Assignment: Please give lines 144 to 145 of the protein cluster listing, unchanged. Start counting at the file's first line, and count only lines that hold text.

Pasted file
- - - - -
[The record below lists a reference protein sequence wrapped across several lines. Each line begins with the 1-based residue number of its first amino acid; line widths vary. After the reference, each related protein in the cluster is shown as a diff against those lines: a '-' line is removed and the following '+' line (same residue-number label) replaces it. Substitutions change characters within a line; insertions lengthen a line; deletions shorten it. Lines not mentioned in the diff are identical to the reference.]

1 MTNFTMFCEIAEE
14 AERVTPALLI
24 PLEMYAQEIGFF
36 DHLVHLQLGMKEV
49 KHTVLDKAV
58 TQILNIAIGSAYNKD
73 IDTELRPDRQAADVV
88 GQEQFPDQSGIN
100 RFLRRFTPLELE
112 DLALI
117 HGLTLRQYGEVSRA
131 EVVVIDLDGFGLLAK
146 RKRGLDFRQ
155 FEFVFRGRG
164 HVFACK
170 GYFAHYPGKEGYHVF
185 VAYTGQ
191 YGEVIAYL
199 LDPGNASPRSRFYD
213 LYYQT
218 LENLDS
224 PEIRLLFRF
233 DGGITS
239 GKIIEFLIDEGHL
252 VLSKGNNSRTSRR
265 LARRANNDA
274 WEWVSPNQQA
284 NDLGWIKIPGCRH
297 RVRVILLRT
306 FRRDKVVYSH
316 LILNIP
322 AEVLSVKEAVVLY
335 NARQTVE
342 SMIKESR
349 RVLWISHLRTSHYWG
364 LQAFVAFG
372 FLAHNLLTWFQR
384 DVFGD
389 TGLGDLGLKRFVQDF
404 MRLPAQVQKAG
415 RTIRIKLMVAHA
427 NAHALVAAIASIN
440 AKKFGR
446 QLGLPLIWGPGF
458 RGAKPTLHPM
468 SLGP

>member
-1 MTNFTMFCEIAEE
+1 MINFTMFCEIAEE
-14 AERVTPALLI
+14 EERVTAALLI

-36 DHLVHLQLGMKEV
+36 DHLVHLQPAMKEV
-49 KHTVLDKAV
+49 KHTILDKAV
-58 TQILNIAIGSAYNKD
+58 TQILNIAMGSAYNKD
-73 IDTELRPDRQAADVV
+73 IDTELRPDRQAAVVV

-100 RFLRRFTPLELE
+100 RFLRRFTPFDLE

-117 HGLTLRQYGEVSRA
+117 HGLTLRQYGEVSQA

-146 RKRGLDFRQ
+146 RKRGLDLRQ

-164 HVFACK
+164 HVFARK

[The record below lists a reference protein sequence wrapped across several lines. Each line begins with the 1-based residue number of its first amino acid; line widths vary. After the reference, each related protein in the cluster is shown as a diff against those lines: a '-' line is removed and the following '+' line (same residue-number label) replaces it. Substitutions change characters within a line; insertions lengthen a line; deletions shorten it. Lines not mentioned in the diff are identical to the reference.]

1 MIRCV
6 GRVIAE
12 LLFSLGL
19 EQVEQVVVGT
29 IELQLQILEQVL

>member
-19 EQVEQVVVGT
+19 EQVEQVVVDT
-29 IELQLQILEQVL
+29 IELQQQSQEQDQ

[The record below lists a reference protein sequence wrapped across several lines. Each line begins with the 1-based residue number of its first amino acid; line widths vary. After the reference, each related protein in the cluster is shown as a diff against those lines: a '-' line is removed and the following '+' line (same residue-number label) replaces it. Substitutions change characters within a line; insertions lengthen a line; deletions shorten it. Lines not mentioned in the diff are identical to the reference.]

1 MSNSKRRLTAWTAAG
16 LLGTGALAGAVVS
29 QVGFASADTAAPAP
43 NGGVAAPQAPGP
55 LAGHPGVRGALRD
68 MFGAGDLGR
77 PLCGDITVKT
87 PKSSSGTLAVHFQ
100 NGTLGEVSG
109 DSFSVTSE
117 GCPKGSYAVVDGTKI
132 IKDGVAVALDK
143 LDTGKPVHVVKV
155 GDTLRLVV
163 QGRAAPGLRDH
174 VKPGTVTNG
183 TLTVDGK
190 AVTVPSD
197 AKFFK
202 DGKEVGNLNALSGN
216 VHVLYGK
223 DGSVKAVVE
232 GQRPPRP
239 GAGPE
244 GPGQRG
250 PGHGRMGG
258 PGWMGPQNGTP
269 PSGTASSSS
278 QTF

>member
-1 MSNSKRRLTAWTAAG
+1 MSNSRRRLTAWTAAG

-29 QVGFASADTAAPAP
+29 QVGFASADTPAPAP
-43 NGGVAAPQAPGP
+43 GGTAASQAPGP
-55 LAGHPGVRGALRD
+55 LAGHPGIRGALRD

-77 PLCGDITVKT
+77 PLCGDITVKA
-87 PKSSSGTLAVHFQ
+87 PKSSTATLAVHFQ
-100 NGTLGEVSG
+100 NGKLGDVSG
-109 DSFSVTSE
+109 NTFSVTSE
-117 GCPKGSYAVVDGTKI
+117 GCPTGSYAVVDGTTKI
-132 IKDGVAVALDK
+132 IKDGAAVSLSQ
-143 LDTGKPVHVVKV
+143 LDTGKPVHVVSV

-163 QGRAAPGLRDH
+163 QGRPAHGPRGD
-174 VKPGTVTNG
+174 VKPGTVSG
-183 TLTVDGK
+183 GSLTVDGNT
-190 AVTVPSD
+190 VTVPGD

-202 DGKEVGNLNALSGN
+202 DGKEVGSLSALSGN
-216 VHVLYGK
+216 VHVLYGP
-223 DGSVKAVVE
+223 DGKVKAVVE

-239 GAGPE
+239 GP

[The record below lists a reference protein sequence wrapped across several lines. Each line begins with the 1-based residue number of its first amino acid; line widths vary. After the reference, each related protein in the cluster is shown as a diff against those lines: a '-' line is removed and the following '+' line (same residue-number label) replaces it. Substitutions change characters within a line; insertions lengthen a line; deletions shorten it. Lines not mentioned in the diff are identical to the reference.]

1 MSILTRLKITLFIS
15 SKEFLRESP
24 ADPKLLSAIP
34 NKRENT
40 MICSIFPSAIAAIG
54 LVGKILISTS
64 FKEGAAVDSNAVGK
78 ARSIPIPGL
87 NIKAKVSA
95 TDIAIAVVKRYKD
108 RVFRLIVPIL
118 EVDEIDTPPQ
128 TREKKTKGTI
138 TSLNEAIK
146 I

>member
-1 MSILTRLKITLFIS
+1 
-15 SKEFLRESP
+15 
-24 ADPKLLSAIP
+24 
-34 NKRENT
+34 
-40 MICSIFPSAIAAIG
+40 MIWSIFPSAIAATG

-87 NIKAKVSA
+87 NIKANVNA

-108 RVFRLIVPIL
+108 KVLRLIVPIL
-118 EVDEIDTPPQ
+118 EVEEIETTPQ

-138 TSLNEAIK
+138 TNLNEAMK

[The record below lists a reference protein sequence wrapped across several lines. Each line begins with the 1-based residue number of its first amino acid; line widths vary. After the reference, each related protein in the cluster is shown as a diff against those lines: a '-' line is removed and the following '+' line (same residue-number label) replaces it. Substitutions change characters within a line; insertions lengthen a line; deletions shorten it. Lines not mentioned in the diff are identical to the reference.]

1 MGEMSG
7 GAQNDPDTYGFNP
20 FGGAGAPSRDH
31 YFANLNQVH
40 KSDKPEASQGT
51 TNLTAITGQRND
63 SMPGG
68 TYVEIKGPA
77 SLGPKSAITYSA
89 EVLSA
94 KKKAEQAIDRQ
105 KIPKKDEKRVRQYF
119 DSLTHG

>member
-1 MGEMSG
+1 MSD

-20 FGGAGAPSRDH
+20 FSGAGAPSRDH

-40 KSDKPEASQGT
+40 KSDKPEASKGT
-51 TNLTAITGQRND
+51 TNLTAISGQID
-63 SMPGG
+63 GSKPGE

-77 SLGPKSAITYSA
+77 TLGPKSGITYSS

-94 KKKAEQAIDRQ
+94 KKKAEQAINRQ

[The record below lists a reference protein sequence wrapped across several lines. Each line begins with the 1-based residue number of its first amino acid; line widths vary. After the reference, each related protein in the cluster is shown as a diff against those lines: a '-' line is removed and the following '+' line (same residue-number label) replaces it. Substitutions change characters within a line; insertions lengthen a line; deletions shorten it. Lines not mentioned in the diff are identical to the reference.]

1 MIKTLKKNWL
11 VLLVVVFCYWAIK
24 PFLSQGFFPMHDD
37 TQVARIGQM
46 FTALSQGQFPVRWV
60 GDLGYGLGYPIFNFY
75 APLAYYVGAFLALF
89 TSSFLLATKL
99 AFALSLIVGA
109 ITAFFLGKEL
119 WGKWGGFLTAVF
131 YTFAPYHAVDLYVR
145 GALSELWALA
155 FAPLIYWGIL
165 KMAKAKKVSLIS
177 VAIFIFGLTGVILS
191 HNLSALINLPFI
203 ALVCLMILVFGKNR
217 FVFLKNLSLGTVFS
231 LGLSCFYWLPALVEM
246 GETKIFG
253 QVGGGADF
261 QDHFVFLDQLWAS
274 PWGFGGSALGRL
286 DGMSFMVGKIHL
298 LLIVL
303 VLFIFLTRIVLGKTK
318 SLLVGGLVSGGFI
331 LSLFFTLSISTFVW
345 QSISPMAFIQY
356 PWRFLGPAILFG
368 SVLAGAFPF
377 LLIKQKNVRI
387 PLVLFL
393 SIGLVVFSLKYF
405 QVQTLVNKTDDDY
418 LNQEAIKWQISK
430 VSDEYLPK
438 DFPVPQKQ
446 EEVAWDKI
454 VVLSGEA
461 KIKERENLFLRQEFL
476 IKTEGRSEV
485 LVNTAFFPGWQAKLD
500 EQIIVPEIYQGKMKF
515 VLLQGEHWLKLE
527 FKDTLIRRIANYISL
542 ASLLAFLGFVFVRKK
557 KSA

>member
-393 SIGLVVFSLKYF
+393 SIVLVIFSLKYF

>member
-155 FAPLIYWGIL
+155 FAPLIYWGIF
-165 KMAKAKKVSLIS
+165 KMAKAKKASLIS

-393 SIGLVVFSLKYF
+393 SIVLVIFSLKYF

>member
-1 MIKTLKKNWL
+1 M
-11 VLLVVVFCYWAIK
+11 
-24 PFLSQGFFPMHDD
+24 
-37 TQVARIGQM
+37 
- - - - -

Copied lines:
+216 VHVLYGP
-223 DGSVKAVVE